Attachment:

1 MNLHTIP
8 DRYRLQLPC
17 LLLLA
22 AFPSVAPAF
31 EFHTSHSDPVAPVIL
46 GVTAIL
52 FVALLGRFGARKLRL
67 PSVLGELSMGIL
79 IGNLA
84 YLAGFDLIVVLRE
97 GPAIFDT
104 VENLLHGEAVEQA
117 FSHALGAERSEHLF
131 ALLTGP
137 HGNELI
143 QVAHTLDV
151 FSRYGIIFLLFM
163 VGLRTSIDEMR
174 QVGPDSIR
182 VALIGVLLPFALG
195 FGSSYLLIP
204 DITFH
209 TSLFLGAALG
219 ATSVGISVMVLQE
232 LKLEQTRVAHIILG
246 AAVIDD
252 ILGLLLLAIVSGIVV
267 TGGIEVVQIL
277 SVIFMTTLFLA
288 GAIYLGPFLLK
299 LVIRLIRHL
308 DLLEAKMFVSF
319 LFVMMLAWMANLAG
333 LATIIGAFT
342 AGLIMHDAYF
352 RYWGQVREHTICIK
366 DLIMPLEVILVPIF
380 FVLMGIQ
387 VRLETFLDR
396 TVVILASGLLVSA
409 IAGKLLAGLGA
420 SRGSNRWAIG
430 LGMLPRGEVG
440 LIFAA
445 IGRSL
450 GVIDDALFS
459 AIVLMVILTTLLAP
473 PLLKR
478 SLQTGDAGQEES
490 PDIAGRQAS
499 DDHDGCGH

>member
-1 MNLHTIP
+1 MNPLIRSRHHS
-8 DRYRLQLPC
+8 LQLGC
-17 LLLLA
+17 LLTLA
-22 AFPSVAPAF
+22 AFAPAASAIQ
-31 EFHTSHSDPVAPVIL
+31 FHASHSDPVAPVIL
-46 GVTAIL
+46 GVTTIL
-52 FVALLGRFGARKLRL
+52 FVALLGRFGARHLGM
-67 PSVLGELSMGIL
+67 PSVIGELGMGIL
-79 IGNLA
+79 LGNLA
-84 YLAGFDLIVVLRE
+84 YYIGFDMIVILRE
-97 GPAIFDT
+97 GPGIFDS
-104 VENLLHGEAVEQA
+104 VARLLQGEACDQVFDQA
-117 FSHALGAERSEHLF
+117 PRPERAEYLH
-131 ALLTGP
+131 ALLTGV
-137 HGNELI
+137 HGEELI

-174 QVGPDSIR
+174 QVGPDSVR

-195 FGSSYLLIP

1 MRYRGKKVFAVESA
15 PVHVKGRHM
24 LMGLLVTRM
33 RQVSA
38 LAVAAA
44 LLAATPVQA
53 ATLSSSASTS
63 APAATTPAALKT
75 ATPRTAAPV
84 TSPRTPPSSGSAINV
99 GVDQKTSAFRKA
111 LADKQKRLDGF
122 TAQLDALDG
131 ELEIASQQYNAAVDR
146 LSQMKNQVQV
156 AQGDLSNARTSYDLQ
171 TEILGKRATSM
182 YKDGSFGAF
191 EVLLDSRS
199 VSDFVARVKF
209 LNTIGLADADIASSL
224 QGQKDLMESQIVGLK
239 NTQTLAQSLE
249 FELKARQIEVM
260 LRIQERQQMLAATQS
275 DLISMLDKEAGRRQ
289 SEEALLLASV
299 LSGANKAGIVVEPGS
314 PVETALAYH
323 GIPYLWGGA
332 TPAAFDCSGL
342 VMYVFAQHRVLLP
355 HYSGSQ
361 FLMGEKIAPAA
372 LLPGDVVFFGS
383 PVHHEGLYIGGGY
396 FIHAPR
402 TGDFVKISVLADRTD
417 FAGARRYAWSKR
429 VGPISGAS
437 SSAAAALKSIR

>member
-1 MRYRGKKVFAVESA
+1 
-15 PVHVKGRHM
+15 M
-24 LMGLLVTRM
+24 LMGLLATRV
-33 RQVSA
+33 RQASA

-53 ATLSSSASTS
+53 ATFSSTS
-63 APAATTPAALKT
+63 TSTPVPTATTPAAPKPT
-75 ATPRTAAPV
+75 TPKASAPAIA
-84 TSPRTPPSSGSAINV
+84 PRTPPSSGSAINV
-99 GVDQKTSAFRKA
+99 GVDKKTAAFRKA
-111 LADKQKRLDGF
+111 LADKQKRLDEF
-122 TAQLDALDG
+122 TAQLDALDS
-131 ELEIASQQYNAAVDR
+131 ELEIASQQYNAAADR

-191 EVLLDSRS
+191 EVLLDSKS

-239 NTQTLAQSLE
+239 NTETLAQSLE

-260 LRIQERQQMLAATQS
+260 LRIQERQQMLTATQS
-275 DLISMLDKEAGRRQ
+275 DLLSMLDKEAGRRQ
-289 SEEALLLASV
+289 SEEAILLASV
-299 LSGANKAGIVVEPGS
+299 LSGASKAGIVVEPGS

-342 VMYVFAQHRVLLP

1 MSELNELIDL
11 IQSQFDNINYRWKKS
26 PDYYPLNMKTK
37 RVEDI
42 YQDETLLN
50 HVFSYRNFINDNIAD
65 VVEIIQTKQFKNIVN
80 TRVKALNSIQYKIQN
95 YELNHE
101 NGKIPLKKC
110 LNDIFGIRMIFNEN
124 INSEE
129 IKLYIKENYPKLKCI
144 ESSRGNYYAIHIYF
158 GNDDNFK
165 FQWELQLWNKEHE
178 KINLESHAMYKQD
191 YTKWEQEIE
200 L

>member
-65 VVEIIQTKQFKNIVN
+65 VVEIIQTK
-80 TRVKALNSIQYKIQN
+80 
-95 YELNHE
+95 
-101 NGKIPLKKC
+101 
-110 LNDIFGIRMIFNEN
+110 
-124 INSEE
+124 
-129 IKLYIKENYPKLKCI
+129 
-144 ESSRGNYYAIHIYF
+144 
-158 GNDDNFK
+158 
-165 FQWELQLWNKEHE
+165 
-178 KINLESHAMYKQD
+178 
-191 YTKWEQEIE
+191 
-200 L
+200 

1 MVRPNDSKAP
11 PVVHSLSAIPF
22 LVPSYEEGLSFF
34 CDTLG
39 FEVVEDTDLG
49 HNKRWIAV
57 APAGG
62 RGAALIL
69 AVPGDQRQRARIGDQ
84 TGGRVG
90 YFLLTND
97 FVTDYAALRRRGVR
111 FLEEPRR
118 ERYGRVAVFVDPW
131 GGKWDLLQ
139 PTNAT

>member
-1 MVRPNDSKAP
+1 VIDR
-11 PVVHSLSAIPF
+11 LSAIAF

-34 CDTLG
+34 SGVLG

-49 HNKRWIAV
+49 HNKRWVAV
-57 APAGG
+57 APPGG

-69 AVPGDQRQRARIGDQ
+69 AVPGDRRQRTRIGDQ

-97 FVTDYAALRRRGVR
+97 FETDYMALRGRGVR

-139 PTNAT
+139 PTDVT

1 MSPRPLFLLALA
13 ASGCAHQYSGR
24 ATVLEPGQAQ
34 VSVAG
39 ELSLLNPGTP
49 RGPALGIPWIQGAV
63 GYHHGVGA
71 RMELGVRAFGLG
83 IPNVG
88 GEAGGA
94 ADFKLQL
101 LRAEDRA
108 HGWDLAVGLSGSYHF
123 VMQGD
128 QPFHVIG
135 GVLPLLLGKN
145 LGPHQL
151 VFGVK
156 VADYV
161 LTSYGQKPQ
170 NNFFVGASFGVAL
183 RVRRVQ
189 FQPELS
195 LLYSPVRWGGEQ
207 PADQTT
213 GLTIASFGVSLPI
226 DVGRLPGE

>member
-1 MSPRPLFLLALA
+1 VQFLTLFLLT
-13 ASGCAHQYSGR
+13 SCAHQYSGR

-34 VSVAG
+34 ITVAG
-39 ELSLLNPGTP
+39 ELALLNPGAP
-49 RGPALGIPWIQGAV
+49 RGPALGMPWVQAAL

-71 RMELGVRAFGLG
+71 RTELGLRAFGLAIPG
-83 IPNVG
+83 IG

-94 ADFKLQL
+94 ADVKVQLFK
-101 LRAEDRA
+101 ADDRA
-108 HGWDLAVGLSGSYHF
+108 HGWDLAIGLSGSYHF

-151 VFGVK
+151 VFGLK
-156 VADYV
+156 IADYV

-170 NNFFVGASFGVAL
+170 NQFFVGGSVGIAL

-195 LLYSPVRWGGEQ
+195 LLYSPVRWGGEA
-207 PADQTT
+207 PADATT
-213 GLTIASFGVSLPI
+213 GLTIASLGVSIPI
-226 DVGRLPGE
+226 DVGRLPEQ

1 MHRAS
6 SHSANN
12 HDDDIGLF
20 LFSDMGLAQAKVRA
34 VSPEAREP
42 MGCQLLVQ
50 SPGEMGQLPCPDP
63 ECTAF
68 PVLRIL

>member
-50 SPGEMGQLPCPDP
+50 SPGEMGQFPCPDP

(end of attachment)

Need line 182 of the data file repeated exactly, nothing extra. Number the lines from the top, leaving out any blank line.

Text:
191 YTKWEQEIE